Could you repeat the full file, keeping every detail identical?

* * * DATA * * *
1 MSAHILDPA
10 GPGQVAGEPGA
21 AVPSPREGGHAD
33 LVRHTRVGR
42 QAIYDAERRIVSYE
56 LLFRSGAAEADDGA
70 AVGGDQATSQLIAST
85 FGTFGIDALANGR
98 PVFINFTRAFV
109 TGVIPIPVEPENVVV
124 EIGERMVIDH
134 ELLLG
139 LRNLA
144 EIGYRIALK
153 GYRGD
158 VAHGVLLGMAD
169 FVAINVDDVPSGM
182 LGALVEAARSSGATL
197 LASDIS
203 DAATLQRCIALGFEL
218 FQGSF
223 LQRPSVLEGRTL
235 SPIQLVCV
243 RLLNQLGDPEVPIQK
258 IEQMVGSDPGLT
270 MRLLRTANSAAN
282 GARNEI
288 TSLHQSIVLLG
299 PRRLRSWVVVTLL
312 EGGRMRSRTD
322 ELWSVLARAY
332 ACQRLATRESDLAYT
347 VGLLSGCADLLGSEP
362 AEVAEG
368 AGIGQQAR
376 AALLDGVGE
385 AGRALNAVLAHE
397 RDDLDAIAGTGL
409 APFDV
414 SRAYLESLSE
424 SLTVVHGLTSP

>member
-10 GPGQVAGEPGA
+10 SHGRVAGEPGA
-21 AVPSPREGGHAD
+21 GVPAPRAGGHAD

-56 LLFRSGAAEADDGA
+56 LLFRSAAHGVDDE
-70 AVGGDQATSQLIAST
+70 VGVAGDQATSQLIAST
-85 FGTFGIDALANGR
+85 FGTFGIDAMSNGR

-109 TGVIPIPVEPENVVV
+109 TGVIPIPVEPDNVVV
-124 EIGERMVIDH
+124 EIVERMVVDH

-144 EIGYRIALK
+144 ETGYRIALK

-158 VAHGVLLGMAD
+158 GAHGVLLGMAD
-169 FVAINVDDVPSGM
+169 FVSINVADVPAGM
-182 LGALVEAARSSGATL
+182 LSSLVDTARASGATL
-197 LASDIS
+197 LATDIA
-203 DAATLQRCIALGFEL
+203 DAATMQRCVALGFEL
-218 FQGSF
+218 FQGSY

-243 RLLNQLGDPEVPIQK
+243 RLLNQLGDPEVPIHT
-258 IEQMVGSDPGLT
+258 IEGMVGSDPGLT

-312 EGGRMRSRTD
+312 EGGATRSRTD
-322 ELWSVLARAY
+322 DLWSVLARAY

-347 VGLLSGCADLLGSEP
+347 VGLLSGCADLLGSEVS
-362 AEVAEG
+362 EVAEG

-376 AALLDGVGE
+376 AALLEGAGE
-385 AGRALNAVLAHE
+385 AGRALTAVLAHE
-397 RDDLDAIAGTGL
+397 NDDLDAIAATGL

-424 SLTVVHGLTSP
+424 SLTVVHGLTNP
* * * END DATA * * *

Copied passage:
1 MSAHILDPA
10 GPGQVAGEPGA
21 AVPSPREGGHAD
33 LVRHTRVGR
42 QAIYDAERRIVSYE
56 LLFRSGAAEADDGA
70 AVGGDQATSQLIAST
85 FGTFGIDALANGR
98 PVFINFTRAFV
109 TGVIPIPVEPENVVV
124 EIGERMVIDH
134 ELLLG
139 LRNLA
144 EIGYRIALK
153 GYRGD
158 VAHGVLLGMAD
169 FVAINVDDVPSGM
182 LGALVEAARSSGATL
197 LASDIS
203 DAATLQRCIALGFEL
218 FQGSF
223 LQRPSVLEGRTL
235 SPIQLVCV
243 RLLNQLGDPEVPIQK
258 IEQMVGSDPGLT
270 MRLLRTANSAAN
282 GARNEI
288 TSLHQSIVLLG
299 PRRLRSWVVVTLL
312 EGGRMRSRTD
322 ELWSVLARAY
332 ACQRLATRESDLAYT
347 VGLLSGCADLLGSEP
362 AEVAEG
368 AGIGQQAR
376 AALLDGVGE
385 AGRALNAVLAHE
397 RDDLDAIAGTGL
409 APFDV
414 SRAYLESLSE
424 SLTVVHGLTSP

>member
-10 GPGQVAGEPGA
+10 SHGRVAGEPGA
-21 AVPSPREGGHAD
+21 GVPAPRAGGHAD

-56 LLFRSGAAEADDGA
+56 LLFRSAAHGVDDE
-70 AVGGDQATSQLIAST
+70 VGVAGDQATSQLIAST
-85 FGTFGIDALANGR
+85 FGTFGIDAMSNGR

-109 TGVIPIPVEPENVVV
+109 TGVIPIPVEPDNVVV
-124 EIGERMVIDH
+124 EIVERMVVDH

-144 EIGYRIALK
+144 ETGYRIALK

-158 VAHGVLLGMAD
+158 GAHGVLLGMAD
-169 FVAINVDDVPSGM
+169 FVSINVADVPAGM
-182 LGALVEAARSSGATL
+182 LSSLVDTARASGATL
-197 LASDIS
+197 LATDIA
-203 DAATLQRCIALGFEL
+203 DAATMQRCVALGFEL
-218 FQGSF
+218 FQGSY

-243 RLLNQLGDPEVPIQK
+243 RLLNQLGDPEVPIHT
-258 IEQMVGSDPGLT
+258 IEGMVGSDPGLT

-312 EGGRMRSRTD
+312 EGGATRSRTD
-322 ELWSVLARAY
+322 DLWSVLARAY

-347 VGLLSGCADLLGSEP
+347 VGLLSGCADLLGSEVS
-362 AEVAEG
+362 EVAEG

-376 AALLDGVGE
+376 AALLEGAGE
-385 AGRALNAVLAHE
+385 AGRALTAVLAHE
-397 RDDLDAIAGTGL
+397 NDDLDAIAATGL

-424 SLTVVHGLTSP
+424 SLTVVHGLTNP